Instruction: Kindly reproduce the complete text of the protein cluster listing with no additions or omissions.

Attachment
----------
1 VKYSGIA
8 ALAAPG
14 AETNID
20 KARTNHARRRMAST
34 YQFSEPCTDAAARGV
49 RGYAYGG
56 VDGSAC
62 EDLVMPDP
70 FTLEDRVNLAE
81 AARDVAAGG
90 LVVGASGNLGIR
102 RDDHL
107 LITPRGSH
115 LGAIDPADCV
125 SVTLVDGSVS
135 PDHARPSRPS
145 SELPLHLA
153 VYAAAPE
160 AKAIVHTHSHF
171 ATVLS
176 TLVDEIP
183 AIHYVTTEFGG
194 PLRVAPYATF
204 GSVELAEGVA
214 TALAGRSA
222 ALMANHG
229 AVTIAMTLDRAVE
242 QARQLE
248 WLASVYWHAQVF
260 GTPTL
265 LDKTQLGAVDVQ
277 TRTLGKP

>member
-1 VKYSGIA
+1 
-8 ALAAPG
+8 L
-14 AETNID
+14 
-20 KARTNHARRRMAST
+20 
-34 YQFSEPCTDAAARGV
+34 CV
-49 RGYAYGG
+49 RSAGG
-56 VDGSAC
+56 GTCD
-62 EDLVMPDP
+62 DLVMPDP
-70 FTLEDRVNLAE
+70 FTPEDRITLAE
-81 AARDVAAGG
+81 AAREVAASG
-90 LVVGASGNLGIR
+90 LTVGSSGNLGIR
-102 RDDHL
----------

1 VKYSGIA
8 ALAAPG
14 AETNID
20 KARTNHARRRMAST
34 YQFSEPCTDAAARGV
49 RGYAYGG
56 VDGSAC
62 EDLVMPDP
70 FTLEDRVNLAE
81 AARDVAAGG
90 LVVGASGNLGIR
102 RDDHL
107 LITPRGSH
115 LGAIDPADCV
125 SVTLVDGSVS
135 PDHARPSRPS
145 SELPLHLA
153 VYAAAPE
160 AKAIVHTHSHF
171 ATVLS
176 TLVDEIP
183 AIHYVTTEFGG
194 PLRVAPYATF
204 GSVELAEGVA
214 TALAGRSA
222 ALMANHG
229 AVTIAMTLDRAVE
242 QARQLE
248 WLASVYWHAQVF
260 GTPTL
265 LDKTQLGAVDVQ
277 TRTLGKP

>member
-1 VKYSGIA
+1 
-8 ALAAPG
+8 L
-14 AETNID
+14 
-20 KARTNHARRRMAST
+20 
-34 YQFSEPCTDAAARGV
+34 CV
-49 RGYAYGG
+49 RSAGG
-56 VDGSAC
+56 GTCD
-62 EDLVMPDP
+62 DLVMPDP
-70 FTLEDRVNLAE
+70 FTPEDRITLAE
-81 AARDVAAGG
+81 AAREVAASG
-90 LVVGASGNLGIR
+90 LTVGSSGNLGIR
-102 RDDHL